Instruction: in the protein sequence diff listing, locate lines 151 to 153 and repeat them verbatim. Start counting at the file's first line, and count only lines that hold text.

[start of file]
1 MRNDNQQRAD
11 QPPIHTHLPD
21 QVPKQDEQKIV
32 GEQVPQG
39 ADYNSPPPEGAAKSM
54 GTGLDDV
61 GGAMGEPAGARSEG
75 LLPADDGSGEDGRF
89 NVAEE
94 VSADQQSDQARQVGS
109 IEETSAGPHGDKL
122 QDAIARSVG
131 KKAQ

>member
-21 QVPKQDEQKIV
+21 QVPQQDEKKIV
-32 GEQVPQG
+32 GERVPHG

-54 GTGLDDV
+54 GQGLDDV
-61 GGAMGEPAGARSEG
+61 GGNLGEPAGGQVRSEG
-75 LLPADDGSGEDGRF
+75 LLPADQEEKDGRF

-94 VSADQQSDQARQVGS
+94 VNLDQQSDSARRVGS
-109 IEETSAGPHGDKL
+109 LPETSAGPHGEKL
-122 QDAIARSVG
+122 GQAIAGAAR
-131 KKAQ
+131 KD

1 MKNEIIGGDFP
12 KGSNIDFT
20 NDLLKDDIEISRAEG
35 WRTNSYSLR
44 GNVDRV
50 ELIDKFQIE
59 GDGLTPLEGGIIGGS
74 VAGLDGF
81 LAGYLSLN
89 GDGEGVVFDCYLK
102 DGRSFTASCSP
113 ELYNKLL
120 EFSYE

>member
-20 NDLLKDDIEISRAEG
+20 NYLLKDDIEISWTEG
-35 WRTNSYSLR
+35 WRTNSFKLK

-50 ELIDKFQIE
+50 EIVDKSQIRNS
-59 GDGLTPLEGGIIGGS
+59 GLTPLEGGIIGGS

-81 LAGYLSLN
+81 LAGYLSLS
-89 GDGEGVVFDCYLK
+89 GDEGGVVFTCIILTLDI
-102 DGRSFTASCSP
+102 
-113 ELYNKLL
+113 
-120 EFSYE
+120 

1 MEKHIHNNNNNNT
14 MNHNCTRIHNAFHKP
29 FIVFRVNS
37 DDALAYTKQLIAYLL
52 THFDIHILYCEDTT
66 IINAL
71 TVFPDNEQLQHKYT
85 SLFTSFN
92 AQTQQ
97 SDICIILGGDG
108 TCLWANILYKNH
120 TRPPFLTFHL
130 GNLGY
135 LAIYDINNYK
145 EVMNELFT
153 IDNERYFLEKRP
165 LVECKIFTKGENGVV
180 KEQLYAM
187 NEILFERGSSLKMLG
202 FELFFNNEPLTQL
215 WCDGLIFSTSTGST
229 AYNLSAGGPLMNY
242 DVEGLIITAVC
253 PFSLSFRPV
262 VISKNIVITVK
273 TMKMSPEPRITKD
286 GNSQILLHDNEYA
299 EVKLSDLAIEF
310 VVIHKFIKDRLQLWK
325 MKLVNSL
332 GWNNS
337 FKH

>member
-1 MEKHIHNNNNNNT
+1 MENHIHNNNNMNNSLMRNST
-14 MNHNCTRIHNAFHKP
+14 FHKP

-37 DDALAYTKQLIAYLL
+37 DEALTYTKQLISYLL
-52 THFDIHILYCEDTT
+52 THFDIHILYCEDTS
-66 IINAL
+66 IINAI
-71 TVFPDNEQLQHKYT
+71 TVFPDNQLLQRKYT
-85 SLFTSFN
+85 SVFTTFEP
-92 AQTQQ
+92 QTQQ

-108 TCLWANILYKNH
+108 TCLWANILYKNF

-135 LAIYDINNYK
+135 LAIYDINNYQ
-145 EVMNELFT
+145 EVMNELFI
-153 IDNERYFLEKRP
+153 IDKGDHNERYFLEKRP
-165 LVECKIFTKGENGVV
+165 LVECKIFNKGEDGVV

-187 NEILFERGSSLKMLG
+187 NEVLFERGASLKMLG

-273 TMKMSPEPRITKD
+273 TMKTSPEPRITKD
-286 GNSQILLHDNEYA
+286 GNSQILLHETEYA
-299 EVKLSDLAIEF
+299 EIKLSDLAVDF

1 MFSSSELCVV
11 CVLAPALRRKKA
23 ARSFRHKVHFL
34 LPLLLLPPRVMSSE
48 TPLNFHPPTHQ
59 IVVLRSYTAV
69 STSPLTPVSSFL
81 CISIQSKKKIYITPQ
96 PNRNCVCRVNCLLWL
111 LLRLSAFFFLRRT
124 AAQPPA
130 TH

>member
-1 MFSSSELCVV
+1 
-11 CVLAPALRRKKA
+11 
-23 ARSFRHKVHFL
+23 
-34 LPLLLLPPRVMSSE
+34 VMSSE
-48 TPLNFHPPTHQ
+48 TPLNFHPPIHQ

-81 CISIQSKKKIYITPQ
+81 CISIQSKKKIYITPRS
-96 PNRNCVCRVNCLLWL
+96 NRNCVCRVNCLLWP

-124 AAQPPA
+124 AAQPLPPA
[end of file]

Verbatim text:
-34 LPLLLLPPRVMSSE
+34 VMSSE
-48 TPLNFHPPTHQ